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Journey to Paradise – Vanilla isn’t boring

From flower to bean to finished product

One of Tahiti’s vety special contributions to the culinary world is its fragrant vanilla beans. Having utilized it for baking over the decades, it took this #Windstarcruises event to learn how vanilla actually grows, how it is processed, and why it is such a costly element in stores around the world.

Firstly, I didn’t know that vanilla is in the orchid family of plants. In fact, it is the only edible orchid and it comes in several varieties. The most common – 95% of global production – is of the Bourbon (vanilla planifolia) kind that hails from Madagascar. I also learned that all vanilla plants originated centuries ago in Mexico’s tropical jungles and were exported from there as a high-value crop by the Spanish.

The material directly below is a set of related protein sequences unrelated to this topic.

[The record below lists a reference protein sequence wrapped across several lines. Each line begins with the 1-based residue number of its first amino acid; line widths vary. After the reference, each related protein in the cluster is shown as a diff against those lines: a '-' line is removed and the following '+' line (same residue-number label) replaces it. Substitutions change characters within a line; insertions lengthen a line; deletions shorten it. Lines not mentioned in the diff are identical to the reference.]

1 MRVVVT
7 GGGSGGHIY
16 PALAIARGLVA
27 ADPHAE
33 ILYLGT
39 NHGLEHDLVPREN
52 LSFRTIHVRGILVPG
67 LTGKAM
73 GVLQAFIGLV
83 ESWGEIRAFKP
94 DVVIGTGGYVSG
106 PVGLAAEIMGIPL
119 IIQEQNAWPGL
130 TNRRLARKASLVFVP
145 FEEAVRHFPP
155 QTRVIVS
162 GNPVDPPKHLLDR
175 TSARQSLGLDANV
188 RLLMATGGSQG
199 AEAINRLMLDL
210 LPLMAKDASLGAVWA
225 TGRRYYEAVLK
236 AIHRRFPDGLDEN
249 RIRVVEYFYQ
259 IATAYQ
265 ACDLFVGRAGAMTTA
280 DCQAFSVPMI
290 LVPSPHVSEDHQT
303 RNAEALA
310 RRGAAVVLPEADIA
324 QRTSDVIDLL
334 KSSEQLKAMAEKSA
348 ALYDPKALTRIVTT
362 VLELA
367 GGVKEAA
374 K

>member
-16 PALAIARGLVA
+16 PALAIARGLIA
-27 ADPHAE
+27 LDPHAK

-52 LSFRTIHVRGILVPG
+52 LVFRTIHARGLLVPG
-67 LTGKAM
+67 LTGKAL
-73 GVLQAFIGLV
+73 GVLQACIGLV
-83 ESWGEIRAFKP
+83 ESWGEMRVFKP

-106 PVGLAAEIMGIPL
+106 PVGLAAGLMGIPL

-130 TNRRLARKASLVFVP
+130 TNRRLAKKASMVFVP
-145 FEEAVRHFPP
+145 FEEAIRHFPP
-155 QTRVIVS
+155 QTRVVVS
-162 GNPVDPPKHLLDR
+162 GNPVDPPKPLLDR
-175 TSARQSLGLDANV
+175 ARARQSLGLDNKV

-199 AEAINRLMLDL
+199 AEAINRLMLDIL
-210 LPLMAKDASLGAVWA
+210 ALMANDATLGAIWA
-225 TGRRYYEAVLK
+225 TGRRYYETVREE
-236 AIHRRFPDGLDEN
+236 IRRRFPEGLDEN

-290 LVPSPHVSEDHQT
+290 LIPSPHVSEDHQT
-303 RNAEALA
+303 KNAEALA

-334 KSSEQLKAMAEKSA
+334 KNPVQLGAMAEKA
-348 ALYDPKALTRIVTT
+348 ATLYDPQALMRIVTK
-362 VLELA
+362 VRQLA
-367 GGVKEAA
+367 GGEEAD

Vanilla beans on the orchid vine before harvest

Secondly, from manually performed pollination to beans ready for harvest, 12 months pass. Then the beans get dried in the sun for 60 days which ripens them to dark brown with about 60% of moisture lost in the process. Then comes the labor of love part. Every bean has to be massaged daily for a further 90 days in a dark dry space to fully develop its flavor. only then are the beans ready for packaging and sale.

This organic farm produces 3tons annually

Thirdly, Tahitian vanilla is the most fragrant type of bean with 36 flavor compounds versus only 18 for bourbon vanilla. Tge French botanical gardens in Paris helped develop this varietal in the 17th century by grafting Philippine vanilla adorata with vanilla fragrante into what is now referred to as vanilla tahitiensis x. It is pure magic to bake and cook with. Now I know that the price for a good vanilla bean is justified.

Classic Land Rover for our tour

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